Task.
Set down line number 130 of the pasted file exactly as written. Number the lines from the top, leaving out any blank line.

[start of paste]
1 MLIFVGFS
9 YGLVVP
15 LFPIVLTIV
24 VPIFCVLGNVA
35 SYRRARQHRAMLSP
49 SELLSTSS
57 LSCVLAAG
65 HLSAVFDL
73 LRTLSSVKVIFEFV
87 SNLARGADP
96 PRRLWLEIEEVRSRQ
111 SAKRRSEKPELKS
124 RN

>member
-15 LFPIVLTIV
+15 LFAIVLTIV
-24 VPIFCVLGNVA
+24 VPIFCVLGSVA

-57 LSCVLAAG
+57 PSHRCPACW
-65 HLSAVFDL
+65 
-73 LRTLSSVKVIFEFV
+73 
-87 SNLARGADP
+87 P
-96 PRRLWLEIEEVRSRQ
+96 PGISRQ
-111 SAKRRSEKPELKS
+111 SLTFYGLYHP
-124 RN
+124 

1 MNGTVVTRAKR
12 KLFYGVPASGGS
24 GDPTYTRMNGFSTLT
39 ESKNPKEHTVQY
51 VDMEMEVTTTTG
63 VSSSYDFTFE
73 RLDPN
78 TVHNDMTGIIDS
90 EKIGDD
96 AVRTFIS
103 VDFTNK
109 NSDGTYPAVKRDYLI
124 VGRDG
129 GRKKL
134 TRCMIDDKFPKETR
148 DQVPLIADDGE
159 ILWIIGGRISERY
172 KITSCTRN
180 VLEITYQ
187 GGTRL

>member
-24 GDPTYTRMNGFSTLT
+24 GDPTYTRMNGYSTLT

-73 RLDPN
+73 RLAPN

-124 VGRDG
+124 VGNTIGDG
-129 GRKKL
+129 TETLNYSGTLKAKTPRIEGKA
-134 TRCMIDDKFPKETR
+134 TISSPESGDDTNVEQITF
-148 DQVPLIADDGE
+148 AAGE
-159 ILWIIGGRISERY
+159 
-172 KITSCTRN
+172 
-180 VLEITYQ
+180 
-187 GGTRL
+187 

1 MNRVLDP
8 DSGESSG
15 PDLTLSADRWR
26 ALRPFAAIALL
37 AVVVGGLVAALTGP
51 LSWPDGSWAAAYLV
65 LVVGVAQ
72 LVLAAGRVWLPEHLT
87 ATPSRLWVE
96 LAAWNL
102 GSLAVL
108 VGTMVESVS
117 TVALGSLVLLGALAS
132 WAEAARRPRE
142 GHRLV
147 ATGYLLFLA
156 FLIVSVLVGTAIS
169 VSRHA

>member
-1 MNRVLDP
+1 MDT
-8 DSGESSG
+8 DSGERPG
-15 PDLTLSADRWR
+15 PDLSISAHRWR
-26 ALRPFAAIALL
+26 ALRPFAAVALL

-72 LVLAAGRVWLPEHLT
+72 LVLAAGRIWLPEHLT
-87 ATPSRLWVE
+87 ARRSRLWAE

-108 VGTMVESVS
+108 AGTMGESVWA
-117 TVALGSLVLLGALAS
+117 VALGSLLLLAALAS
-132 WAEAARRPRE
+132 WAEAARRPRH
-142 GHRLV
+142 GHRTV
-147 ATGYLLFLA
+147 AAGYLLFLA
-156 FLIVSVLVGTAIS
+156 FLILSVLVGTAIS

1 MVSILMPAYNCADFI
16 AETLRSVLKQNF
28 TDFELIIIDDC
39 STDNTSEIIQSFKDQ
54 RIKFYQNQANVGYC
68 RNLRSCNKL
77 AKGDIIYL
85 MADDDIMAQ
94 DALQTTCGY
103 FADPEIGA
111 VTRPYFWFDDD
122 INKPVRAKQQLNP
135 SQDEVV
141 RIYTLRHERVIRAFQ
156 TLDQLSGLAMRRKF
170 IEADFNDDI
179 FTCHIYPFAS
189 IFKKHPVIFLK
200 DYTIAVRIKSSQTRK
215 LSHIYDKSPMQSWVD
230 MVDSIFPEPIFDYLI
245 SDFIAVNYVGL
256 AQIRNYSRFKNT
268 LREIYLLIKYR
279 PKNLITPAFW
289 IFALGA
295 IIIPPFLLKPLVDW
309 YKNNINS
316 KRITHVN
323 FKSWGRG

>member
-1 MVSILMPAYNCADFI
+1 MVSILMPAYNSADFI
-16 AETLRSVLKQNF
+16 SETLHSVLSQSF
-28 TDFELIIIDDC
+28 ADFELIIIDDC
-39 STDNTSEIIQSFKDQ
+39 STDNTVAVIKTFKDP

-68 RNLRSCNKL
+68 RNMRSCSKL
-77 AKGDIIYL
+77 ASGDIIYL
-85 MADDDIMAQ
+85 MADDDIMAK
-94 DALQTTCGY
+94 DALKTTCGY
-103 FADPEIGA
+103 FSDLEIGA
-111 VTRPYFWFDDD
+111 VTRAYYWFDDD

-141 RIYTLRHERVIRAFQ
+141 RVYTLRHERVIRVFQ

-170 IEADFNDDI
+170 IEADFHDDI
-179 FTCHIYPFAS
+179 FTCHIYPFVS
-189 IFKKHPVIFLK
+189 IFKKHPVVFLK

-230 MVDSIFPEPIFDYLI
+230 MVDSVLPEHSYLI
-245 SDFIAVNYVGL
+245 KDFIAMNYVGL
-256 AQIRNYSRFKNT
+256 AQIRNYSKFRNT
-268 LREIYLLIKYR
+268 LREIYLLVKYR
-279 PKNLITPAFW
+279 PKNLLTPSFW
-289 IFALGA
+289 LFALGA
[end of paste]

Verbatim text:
141 RIYTLRHERVIRAFQ